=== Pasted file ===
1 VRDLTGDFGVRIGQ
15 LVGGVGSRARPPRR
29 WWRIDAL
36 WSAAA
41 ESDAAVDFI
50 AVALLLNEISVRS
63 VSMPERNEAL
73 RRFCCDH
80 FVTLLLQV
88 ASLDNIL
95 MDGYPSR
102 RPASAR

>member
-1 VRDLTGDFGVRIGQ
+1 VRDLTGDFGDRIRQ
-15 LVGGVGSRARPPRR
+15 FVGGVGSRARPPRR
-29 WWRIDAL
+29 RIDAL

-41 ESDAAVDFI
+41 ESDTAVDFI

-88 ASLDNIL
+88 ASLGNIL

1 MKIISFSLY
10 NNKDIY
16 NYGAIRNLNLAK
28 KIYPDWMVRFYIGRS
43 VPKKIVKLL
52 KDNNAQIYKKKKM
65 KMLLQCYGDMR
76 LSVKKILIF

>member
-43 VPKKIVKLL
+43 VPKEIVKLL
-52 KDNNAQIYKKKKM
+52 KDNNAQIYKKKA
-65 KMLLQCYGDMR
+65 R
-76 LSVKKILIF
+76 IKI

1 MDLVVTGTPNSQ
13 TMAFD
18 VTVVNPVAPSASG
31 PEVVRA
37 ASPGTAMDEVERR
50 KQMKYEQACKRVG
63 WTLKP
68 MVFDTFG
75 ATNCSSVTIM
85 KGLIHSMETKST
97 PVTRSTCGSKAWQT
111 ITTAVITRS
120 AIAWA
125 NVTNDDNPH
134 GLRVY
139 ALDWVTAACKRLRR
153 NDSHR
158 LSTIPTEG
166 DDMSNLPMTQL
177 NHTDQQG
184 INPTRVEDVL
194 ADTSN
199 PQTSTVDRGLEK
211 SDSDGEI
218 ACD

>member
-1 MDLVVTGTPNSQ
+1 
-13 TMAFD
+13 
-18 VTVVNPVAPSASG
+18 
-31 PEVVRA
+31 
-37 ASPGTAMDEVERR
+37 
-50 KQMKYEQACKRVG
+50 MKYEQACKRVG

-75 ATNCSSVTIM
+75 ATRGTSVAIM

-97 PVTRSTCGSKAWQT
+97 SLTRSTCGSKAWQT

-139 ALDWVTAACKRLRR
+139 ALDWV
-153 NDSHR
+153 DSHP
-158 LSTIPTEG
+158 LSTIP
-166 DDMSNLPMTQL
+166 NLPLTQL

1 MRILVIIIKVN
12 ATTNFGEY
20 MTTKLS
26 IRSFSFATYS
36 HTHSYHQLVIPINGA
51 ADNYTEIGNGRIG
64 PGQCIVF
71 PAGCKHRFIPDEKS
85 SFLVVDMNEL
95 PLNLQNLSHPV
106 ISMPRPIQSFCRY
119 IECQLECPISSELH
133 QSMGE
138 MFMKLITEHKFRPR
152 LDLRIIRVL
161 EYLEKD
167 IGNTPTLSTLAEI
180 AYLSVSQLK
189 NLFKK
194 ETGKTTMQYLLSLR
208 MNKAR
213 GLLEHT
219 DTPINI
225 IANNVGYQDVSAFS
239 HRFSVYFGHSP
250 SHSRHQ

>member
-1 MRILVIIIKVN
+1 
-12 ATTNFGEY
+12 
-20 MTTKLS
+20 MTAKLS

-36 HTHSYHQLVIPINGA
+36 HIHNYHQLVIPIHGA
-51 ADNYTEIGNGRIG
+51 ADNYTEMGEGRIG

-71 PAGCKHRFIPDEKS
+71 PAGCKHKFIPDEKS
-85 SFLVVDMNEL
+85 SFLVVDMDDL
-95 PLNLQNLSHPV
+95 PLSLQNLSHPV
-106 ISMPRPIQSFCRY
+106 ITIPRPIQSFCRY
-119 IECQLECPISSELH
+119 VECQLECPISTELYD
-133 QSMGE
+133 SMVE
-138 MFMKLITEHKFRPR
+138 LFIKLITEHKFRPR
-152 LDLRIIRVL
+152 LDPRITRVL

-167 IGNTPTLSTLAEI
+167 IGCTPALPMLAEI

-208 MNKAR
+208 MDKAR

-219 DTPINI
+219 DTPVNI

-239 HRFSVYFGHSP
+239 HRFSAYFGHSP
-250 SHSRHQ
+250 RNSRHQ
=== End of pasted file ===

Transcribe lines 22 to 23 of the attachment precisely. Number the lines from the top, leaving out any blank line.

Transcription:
-88 ASLDNIL
+88 ASLGNIL